Gosh – the internet seems to put not just the world, but also our family history, at our finger tips. I noticed this on my last trip to Texas. People from all over the world do research in the Sophienburg Museum and Archives to find their ancestors. A family of three generations in 2008 find their roots in New Braunfels. Volunteer organisations help us to travel the world with a “very restricted budget”.
Laurent tells us about an unbelievable coincidence he witnessed during his stay in Texas. An American family of three generations makes a trip to an immigration museum in New Braunfels between Austin and St. Antonio to do some research with the help of an old photograph which shows their family house. To everybody’s astonishment this turns out to be the very house the director of the museum lives in. All this unfolds while the microphone is running …
Linda Dietert, a true “Texan-German” tells us about the history of the Texas settlers in the 1850s. Their descendants, some of whom still speak some German after all these generations, are often happy to talk about their background in the “old world” and keep up some of the old traditions such as sausage-making . But of course a Texan “Bratwurst” does not have the same taste as its German relatives – and why should it?
Agnes tells us about the “Hospitality Club” where you can find places to stay for your next journey if you cannot afford to pay for accommodation on your travels. Adelheid Korpp provides detailed information about “Servas” a non-profit organization which also puts you in contact with hosts around the world and she shares her experiences with us. We hear about hosts who give out their keys to guests whom they have never seen before or offer their own cars instead of telling you where to rent one. This Servas-spirit of sharing is meant to “foster new insight, knowledge and tolerance of others”.
The next show will be coming to you on 8 February from Anne Fox in Denmark.
So long…stay tuned!
The hosts of this show are: Dr. Laurent Borgmann and Agnes Dus
Editor: Mathias Knops
In this show I am mainly in conversation with Cristina Costa. But there are also many interruptions from a pesky pantomime audience! They just about allow me to announce a very special film festival.
Absolutely surprising: ‘I had never heard of Salford before!’ Cristina comes from Portugal where she was working as an English teacher in the Portuguese navy but just over a year ago she decided to take on the job of Learning Technologies Development Officer at Salford University in the UK. Cristina describes the now familiar long settling in period when you migrate. But regarding her work Cristina felt right at home very quickly mainly due to her established connections through the Webhead online community.
Absolutely Cultural: It was round about last October that I realised that our children had never experienced that very British phenomenon, the pantomime and that they might soon be too old to appreciate it so this year we made a trip to the UK during which they were introduced to this theatrical experience. When I searched for some sound effects for this part of the show I realised that the word pantomime has different meanings depending on where you live. In the US pantomime means the silent acting out of a story whereas in the UK, Australia, New Zealand and a few other places pantomime refers to the highly stylised telling of a fairy story. When I started researching a bit more on the topic I discovered even more rules which I hadn’t been aware of such as that the good fairy always enters from the left and the wicked witch from the right (as seen by the audience). To find out if it was all worthwhile I asked my 13 year old daughter, Gwen, what she had thought of the whole thing.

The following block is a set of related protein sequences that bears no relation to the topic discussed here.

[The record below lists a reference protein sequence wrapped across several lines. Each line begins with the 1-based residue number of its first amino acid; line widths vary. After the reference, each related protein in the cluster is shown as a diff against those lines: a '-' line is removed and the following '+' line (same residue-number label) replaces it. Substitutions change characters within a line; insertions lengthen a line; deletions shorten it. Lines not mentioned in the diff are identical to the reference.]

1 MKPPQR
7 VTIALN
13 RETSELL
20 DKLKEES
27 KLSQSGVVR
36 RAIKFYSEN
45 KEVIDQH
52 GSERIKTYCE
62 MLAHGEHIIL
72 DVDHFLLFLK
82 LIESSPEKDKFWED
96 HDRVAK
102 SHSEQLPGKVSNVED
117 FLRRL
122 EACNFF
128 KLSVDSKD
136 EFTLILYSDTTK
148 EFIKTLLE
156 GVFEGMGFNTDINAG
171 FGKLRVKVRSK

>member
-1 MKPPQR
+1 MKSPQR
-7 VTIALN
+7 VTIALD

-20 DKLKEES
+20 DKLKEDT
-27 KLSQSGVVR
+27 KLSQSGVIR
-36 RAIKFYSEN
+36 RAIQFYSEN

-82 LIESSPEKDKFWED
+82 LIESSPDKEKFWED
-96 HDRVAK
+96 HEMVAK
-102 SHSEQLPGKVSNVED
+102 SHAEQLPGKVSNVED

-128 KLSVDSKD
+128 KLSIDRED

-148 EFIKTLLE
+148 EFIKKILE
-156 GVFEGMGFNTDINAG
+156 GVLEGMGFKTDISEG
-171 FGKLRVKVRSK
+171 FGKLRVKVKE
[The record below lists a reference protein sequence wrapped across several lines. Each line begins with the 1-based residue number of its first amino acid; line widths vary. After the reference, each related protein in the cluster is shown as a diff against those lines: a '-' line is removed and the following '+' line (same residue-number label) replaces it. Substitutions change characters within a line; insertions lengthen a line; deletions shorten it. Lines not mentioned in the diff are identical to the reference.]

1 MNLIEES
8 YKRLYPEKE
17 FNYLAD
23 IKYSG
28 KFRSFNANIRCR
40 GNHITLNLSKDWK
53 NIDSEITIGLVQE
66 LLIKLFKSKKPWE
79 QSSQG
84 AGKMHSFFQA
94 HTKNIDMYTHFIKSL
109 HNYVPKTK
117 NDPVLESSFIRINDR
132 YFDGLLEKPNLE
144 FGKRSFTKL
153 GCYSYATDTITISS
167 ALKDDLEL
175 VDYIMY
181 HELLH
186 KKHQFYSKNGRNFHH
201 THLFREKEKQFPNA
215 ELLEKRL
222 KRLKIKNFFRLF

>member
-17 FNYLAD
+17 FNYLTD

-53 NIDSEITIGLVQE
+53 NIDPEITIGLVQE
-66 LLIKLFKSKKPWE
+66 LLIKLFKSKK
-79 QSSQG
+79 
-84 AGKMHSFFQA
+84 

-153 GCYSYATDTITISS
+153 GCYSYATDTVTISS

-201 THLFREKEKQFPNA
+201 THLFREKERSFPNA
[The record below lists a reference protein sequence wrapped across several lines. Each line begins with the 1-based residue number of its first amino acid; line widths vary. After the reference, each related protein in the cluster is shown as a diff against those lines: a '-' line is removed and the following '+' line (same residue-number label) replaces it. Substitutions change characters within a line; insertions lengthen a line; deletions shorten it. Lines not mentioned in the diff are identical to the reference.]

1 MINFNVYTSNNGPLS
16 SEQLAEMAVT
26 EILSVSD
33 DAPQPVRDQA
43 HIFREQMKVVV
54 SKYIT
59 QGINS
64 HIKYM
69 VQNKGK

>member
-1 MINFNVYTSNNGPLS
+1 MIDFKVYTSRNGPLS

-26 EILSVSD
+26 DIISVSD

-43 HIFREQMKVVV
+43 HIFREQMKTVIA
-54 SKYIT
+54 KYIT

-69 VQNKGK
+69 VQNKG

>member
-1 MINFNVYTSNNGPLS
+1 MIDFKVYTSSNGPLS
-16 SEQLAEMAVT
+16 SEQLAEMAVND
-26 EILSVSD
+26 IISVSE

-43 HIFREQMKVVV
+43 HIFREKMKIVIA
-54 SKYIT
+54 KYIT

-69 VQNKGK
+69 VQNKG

Absolutely political: I had just received my registration papers to continue to be able to vote in British national elections when I spoke to Cristina so I couldn’t resist asking her whether she was still able to vote in Portugal. Different countries have different rules. In France and the USA you have the vote for life. In the UK you have the vote for 15 years and in Denmark you lose the vote as soon as you leave the country (with the exception of temproary studentships). The more people take advantage of freedom of movement, the greater will be the number who are disenfranchised. Does this matter?
Absolutely cultural 2: Pangea Day is an unusual film festival planned for May 10th this year. It will consist of short videos made by you if you can complete it by February 15th. The aim is to speak to the world and the organisers advise that you could take one of over 200 cultural universals such as pain, play, anger, music, status or shelter as your theme to make sure that the film speaks to as many as possible.
Absolutely your last chance to win a CD by the Czech band Rivus. What instrument do they play in addition to the double bass and the violin?
The next show will be coming to you on 25th January from Laurent Borgmann in Germany.
So long…stay tuned!
The host of this show is: Anne Fox
Editor: Mathias Knops